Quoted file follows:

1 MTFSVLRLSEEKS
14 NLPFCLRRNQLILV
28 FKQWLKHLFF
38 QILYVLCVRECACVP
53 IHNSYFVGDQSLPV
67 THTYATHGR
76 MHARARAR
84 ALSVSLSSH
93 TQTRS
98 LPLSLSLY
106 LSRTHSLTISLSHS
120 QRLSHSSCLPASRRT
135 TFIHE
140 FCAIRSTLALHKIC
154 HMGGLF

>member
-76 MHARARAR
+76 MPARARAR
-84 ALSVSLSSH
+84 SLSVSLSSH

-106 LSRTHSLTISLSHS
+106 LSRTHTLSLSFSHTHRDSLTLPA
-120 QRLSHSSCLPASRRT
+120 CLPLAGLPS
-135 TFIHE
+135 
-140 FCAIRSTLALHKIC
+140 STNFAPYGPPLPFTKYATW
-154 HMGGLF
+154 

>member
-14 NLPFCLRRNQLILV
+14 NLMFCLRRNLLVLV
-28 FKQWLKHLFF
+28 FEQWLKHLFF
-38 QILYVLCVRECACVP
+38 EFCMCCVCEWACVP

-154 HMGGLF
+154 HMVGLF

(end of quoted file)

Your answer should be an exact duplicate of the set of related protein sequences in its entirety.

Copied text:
1 MTFSVLRLSEEKS
14 NLPFCLRRNQLILV
28 FKQWLKHLFF
38 QILYVLCVRECACVP
53 IHNSYFVGDQSLPV
67 THTYATHGR
76 MHARARAR
84 ALSVSLSSH
93 TQTRS
98 LPLSLSLY
106 LSRTHSLTISLSHS
120 QRLSHSSCLPASRRT
135 TFIHE
140 FCAIRSTLALHKIC
154 HMGGLF

>member
-76 MHARARAR
+76 MPARARAR
-84 ALSVSLSSH
+84 SLSVSLSSH

-106 LSRTHSLTISLSHS
+106 LSRTHTLSLSFSHTHRDSLTLPA
-120 QRLSHSSCLPASRRT
+120 CLPLAGLPS
-135 TFIHE
+135 
-140 FCAIRSTLALHKIC
+140 STNFAPYGPPLPFTKYATW
-154 HMGGLF
+154 

>member
-14 NLPFCLRRNQLILV
+14 NLMFCLRRNLLVLV
-28 FKQWLKHLFF
+28 FEQWLKHLFF
-38 QILYVLCVRECACVP
+38 EFCMCCVCEWACVP

-154 HMGGLF
+154 HMVGLF